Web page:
Military leaders of this country have accepted the daily attrition rather than risking an all-out conflict by quid pro quo in the subcon ream. It is an "acceptable" cost for them. Here comes the second warning! However, I would say what needs to be said. Someone has to in a crowd of conformists and yes-sirs.

You've hit the nail on the head.

BTW, we don't respond because of limitations of both capacity/capability AND will --- this combination is particularly dangerous, since coming back from it requires extraordinary effort and vision (both are not forthcoming or visible anywhere across the entire civ/mil leadership).

The short story is that the US now places great importance in Indian stability and territorial claims, as it sees India as the primary vehicle through which it can try to contain China. This means India gets real-time top-sec SIGINT from the NSA and benefits from US 'information dominance' (war of narratives) in the Western press.

India, with Doval heading the nat-sec establishment, has taken great advantage of this predicament and has pushed for modernization, with several new cyber-related agencies propping up in the past few years --- we've had none. This combination has made our methods and existing capacities essentially useless, since they aren't deniable anymore. Back when India didn't have US backing, we could run multiple insurgencies there without any issue. We failed to modernize and anticipate the seismic US shift to align with Indian regional interests. Now, all our tradecraft and methodologies don't work. And --- to be frank --- how can they work? No premier foreign intel agency in the world is led by army officers, most with zero experience and/or aptitude.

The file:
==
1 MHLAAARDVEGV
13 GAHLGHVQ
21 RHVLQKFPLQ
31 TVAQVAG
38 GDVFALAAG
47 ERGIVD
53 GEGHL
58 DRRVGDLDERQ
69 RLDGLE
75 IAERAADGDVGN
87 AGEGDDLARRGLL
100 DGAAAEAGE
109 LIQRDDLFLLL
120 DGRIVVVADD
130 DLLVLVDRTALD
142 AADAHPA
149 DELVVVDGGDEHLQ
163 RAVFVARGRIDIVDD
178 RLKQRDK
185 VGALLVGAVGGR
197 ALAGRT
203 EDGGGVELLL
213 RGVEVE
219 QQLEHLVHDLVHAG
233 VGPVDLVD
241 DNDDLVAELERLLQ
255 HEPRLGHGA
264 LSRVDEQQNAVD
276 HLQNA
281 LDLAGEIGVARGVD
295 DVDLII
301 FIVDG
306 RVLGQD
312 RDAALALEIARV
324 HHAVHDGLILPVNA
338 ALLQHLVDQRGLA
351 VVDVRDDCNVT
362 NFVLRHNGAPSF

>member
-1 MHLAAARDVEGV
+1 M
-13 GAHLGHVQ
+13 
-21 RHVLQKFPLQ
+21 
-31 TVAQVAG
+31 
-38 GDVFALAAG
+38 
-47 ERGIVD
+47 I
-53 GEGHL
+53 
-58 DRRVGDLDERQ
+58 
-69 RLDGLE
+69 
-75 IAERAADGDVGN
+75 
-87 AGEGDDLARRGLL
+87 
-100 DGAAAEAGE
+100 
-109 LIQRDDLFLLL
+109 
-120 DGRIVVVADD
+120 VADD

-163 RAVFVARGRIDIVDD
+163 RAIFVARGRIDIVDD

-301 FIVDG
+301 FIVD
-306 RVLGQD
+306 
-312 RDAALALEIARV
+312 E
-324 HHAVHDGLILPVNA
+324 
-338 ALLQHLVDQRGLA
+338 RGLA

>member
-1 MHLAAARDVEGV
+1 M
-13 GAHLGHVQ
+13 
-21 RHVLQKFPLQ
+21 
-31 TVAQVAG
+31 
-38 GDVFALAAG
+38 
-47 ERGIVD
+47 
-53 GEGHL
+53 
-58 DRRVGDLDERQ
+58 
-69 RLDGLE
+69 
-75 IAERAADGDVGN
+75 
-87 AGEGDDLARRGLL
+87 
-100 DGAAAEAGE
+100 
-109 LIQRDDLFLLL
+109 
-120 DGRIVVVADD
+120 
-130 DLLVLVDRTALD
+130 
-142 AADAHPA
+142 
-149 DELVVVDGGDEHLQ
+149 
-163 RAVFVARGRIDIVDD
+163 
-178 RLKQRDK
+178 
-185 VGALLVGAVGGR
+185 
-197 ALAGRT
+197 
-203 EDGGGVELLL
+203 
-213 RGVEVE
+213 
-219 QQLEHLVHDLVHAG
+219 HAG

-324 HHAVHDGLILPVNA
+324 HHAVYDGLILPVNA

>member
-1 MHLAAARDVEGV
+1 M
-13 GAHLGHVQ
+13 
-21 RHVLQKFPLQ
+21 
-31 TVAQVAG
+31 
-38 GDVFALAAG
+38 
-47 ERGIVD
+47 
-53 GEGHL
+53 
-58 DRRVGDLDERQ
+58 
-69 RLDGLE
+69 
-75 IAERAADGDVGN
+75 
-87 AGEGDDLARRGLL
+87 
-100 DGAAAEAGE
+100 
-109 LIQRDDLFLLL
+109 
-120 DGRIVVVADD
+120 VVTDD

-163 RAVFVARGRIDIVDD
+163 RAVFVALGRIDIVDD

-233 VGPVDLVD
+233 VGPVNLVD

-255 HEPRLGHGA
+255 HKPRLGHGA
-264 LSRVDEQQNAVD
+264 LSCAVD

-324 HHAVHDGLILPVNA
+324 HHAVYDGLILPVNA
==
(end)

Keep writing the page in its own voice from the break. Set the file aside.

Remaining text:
The actual solution is to double down, get the best and brightest into intel, and dare greatly --- but the solution our civ/mil leadership has opted for is to bury their head in the sand and pretend like peace can come without painfully and strategically building deterrence down to the subconventional/proxy level. The results are in front of us, particularly in Balochistan.

It's really as simple as that. We lack the vision, will, and capacity --- all three are interlinked, but with the vision and will, we can eventually build the requisite deniable 'gray zone' capacities.

PS: Every single thing mentioned above is a fact, not an opinion. And all of it is verifiable if one knows where to look. I can link US declassified documents here (from as recent as 2018) that clearly spells out this strategy.
 

Pak Nationalist

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You've hit the nail on the head.

BTW, we don't respond because of limitations of both capacity/capability AND will --- this combination is particularly dangerous, since coming back from it requires extraordinary effort and vision (both are not forthcoming or visible anywhere across the entire civ/mil leadership).

The short story is that the US now places great importance in Indian stability and territorial claims, as it sees India as the primary vehicle through which it can try to contain China. This means India gets real-time top-sec SIGINT from the NSA and benefits from US 'information dominance' (war of narratives) in the Western press.

India, with Doval heading the nat-sec establishment, has taken great advantage of this predicament and has pushed for modernization, with several new cyber-related agencies propping up in the past few years --- we've had none. This combination has made our methods and existing capacities essentially useless, since they aren't deniable anymore. Back when India didn't have US backing, we could run multiple insurgencies there without any issue. We failed to modernize and anticipate the seismic US shift to align with Indian regional interests. Now, all our tradecraft and methodologies don't work. And --- to be frank --- how can they work? No premier foreign intel agency in the world is led by army officers, most with zero experience and/or aptitude.